7. Place the other end of the hose into the lid of your container, and make sure your lid is properly attached.  If needed, secure your container, using rope, onto the tree. If your ground is nice and flat, you may not need to secure it. Tip: If you do not have rope with you and you are on uneven ground, use logs or rocks to place under your container to make it more stable. As your container begins to fill with sap, your container will get heavy and this may cause a shift in the bucket if it’s not secured or sitting evenly on the ground.

8. Check your container every 1-2 days. Your tree will produce on average 4 liters per 24 hours. Sometimes, it’s less, sometimes it’s a bit more. So, keep in mind how often you are checking it and what size container you have. You will need OTHER containers to bring your sap home.

Tip: I like to bring a tin cup with me that I leave where I’m tapping so I can scoop out a cup of sap from my containers and have a refreshing drink while I’m collecting.

9. Drink sap daily as a health tonic. You can also use sap wherever you would use water! Ex: Juice, Tea, Coffee, Soups, etc. Note: Birch sap is very high in Manganese. A single serving (300ml) can have 130% of your recommended daily intake. High consumption of Manganese can lead to Manganese toxicity. So, it is suggested to drink Birch sap in moderation. There is no evidence to how much Birch sap needs to be consumed, and for how long, to result in Manganese toxicity. I, myself drink it daily (2-3 servings a day) for 2-3 weeks with no issues. However, if you are concerned about it or have liver issues, perhaps do more research on it.

Tip: Look into making Birch sap Wine or Birch sap Mead. Your local U-Brew Place may make it for you. At my Local U-Brew Place, I bring in 20 liters of sap, and we either add White Grape Concentrate, Red Grape Concentrate, or a Fruit puree, to make it into a wonderful tasty wine. I call it my “healthy” Wine as there are so many extra vitamins, minerals, amino acids, enzymes, and antioxidants in Birch sap! 20 Liters will make you a batch of Wine which is 30 bottles!

Birch Sap Wine! This batch was a Raspberry Birch on the left and a Pear Birch on the right.

Note: Sap can be stored in the fridge for 5-7 days. It will eventually start to ferment.  It can also be frozen for later use!

10. When the season is done, remove your spiles and close the hole in the tree with a Birch dowel (can be bought at hardware stores and cut down to 2-inch lengths and then sterilized) or use a piece of sterilized wine cork cut down to the size of the hole. Use a mallet to tap the dowel or cork into the tree. You will be able to tell when the sap season is done as your clear sap will turn cloudy and opaque and it will taste and smell differently. Sap turns cloudy and Opaque when the tree starts to get ‘buddy’. Small buds starts to form on the branches and they start sending other nutrients back down the tree, thus changing the constituents and taste of the sap.

Note: sometime as the sap season progresses, you will find a pink yeast growth inside your container (generally this happens after 2 weeks into the season). This is from the natural yeasts that are present on the Birch or floating around in the air. If the sap is still running clear, just switch to a new, fresh, sterilized container.   The inside of your hose may do the same thing and may even have a white sludge forming inside the hose. Replace with a fresh hose.  Having a bit of this pink yeast or white sludge will cause no ill effect. Too much may alter taste and may increase the fermentation process, so just use new clean equipment.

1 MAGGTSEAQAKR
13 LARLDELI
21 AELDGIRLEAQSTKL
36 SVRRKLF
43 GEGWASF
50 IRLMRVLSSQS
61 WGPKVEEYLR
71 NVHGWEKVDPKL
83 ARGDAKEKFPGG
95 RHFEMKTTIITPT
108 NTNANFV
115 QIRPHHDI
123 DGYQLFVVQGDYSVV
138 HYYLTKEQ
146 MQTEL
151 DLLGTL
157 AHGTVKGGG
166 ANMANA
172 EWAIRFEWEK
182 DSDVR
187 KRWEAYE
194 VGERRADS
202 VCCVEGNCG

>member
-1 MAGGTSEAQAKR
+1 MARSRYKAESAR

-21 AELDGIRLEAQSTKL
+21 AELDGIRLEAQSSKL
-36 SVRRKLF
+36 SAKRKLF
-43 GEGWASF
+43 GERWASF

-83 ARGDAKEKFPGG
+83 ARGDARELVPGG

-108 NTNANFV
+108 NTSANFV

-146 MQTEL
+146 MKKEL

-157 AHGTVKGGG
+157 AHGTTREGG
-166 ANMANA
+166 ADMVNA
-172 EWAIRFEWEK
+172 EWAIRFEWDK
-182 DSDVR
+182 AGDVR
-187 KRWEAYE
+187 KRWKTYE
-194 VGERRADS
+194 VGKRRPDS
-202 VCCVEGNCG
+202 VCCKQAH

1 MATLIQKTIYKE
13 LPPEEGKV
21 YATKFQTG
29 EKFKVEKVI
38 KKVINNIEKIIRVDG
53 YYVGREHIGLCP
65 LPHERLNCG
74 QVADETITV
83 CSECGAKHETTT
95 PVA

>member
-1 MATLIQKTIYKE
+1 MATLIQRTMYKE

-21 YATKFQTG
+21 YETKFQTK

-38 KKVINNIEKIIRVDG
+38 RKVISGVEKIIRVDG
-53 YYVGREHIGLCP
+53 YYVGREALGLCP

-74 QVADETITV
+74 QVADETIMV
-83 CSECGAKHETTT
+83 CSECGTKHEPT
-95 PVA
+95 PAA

11. Once your holes are closed up with your Birch dowels, take you equipment home and clean it, dry it and store it for next year!

Tip: Birch Trees can be tapped multiple times over the years. Ex: first year…tap the tree. Second year: tap two inches over and one inch up, from your previous years tap. Third year: two inches over and one inch up…do this until you reach halfway around the tree then stop (or just limit yourself to how many times you plan on tapping a tree). We do not want to “girdle’ the tree. Girdling will kill a tree.

Note: keep in mind, that when tapping trees, you are causing a wound. Most mature healthy trees can and will recover from that wound. However, there is always a potential for it not to heal properly which may cause decay or disease in the tree. So keep that in mind if you are tapping your tree in your yard, or a friends tree.  I personally have not witnessed an old tapping hole causing an issue yet.

Tip: A tree with a diameter of 12 inches or more, can have two taps at once!

So there you have it! You tapped Birch Trees and have enjoyed its sap by itself, or in other beverages or foods. Perhaps your have even frozen some for later use to use in those refreshing summer iced-teas!? When the Stinging Nettles come up, I like to made Stinging Nettle-ade with my frozen Birch sap. Lots of great uses for Birch Sap, even Birch Syrup!

What about Birch Syrup? Do you want to make syrup with your Birch Sap? Note that it takes approximately 100 liters of sap to make 1 liter of Birch Syrup. It can be a labor of love.  They do not call Birch Syrup ‘Liquid Gold’ for nothing! I’ll be making a post one day about my process of making Birch Syrup. So, for now, please research how to Make Birch Syrup on the Internet if you are interested!

Some Birch Syrup I made. That was 4 years ago. I now make twice as much!

Happy Tapping!

If you need more help or if you have questions about Birch Tapping, please go to my Facebook page and message me. Thank-you!

Pretend these Maple Trees are Birch Trees!